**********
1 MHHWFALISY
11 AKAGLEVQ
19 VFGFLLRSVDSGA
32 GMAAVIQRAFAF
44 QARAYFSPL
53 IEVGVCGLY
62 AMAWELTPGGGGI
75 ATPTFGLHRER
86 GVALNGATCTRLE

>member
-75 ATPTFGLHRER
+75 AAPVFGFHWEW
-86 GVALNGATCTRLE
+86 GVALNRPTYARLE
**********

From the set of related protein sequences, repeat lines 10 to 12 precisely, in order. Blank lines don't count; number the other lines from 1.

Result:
>member
-75 ATPTFGLHRER
+75 AAPVFGFHWEW